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Decompression Illness

Decompression Illness Overview

Decompression illness can develop during scuba diving and occurs in the following conditions:

  • When gas bubbles become entrapped in the body as a result of rapid ascent


  • After inadequate exhalation during ascent


  • Holding your breath during scuba diving


  • Air trapping in the lungs due to water inhalation or lung diseases

Risk factors for decompression illness include cold, stress, fatigue, dehydration, obesity, old age, exercise, flying after diving, rapid ascents, deep diving, and repetitive diving.

Two types of decompression sickness exist: Type I involves the muscles, skin, and lymphatics. Type II involves the brain, ears, and lungs (typically more serious).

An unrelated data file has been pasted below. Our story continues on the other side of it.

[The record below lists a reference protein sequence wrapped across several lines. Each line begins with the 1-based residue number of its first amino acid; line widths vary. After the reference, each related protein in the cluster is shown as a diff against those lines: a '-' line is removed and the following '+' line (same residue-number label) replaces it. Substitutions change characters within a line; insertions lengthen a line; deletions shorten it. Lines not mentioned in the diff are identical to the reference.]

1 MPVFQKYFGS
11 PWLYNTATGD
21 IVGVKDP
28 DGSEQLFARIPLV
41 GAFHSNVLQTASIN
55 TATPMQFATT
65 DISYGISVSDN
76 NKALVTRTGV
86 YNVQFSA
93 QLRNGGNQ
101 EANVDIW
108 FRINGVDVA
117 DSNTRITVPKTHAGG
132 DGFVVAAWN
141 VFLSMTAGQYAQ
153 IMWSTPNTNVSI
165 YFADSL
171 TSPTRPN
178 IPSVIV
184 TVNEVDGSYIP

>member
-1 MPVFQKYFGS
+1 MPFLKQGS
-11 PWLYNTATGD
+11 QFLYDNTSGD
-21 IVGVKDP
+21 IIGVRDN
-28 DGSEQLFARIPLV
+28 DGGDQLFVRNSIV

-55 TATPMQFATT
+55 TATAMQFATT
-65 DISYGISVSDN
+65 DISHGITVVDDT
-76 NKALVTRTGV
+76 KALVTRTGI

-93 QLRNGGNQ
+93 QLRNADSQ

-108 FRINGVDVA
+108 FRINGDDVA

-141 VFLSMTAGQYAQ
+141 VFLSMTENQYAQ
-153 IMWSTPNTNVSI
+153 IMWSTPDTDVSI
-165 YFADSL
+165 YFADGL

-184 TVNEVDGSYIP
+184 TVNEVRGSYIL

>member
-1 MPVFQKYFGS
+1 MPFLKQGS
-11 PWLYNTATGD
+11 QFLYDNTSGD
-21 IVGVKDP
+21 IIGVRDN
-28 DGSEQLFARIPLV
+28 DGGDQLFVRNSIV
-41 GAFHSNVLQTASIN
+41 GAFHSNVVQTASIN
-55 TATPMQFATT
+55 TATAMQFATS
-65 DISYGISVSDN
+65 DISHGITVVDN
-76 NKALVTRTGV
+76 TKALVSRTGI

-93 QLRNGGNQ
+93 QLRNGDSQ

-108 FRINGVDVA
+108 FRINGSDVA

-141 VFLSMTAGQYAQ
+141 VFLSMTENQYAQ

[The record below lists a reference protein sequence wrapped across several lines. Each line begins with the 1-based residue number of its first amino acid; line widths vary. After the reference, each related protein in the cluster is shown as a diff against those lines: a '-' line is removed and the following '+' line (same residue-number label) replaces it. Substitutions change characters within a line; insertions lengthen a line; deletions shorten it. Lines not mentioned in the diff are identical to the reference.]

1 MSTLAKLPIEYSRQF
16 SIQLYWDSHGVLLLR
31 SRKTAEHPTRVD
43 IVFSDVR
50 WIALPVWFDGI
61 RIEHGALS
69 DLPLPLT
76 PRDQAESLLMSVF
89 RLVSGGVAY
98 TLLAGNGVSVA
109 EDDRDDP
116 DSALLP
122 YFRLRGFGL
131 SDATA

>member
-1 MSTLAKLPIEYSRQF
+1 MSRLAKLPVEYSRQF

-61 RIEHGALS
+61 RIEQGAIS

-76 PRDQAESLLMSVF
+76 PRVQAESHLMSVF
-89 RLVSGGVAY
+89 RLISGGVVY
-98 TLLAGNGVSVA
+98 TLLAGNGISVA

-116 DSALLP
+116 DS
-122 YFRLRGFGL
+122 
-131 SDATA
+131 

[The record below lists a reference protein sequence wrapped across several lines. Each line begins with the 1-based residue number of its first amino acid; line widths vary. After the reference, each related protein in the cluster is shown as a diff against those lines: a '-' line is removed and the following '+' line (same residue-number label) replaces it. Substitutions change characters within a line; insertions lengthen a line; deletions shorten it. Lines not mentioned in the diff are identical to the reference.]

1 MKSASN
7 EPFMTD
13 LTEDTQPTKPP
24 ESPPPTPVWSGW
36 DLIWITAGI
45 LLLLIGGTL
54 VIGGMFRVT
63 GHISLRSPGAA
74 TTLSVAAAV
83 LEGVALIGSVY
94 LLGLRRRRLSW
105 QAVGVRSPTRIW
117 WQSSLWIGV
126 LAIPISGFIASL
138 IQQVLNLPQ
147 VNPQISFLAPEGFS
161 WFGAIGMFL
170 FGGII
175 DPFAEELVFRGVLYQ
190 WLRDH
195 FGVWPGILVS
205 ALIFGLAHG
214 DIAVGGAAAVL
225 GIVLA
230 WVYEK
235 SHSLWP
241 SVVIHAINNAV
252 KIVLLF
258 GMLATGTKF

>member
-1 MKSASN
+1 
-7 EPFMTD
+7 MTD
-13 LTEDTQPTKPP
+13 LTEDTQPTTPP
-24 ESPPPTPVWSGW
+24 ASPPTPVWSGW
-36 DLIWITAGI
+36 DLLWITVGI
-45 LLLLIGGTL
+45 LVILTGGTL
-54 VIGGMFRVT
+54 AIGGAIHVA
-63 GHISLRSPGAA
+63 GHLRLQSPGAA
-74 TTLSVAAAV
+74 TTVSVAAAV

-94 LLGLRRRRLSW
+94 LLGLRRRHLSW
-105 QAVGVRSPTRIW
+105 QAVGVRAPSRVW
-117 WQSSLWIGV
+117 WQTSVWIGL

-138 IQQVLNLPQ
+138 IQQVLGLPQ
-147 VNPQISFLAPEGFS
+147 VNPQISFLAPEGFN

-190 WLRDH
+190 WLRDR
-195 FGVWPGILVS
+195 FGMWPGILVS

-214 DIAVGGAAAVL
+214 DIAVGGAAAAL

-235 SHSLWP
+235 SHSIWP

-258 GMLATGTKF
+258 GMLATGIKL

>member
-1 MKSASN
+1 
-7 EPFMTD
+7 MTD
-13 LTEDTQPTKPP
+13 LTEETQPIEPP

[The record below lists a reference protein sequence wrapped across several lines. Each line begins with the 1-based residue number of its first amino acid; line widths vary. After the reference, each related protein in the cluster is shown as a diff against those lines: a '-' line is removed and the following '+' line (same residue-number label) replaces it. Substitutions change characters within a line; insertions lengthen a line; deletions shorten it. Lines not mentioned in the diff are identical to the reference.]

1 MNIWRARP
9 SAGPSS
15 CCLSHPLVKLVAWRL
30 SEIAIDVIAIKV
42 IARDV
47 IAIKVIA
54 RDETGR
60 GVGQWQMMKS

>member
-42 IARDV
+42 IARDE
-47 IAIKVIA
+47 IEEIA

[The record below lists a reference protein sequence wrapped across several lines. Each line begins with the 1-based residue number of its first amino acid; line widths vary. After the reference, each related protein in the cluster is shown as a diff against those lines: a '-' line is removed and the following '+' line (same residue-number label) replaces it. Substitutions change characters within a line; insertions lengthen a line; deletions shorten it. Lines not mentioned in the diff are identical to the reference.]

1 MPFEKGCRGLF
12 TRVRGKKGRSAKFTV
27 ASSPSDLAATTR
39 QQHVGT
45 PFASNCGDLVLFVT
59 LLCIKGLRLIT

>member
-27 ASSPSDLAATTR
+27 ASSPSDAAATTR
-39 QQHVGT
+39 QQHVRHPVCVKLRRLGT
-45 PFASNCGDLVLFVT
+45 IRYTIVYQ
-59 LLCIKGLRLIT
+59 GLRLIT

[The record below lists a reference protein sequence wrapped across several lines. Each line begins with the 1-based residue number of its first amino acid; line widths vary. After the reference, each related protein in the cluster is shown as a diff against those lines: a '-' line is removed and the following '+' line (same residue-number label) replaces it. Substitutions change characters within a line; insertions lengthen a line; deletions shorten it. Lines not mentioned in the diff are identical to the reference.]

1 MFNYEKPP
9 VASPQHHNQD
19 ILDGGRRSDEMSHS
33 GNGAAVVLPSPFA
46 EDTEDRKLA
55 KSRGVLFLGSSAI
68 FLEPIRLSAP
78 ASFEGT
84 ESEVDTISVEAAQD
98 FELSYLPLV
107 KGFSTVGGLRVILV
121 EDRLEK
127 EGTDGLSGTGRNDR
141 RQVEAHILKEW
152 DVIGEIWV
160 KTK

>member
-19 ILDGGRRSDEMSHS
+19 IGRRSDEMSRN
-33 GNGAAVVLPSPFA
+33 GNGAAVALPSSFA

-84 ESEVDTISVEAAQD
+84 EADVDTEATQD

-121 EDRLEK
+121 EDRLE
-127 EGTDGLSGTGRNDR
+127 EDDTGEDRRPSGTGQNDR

Record all details of recent dive profiles. To help prevent decompression illness, do not fly on an airplane for at least 12 hours after 2 hours of total dive time during the previous 2 days.

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Read What Your Physician is Reading on Medscape

Decompression Sickness »

Although decompression sickness (DCS), a complex resulting from changed barometric pressure, includes high-altitude–related and aerospace-related events, this article focuses on decompression associated with the sudden decrease in pressures during underwater ascent, usually occurring during free or assisted dives.

Read More on Medscape Reference »


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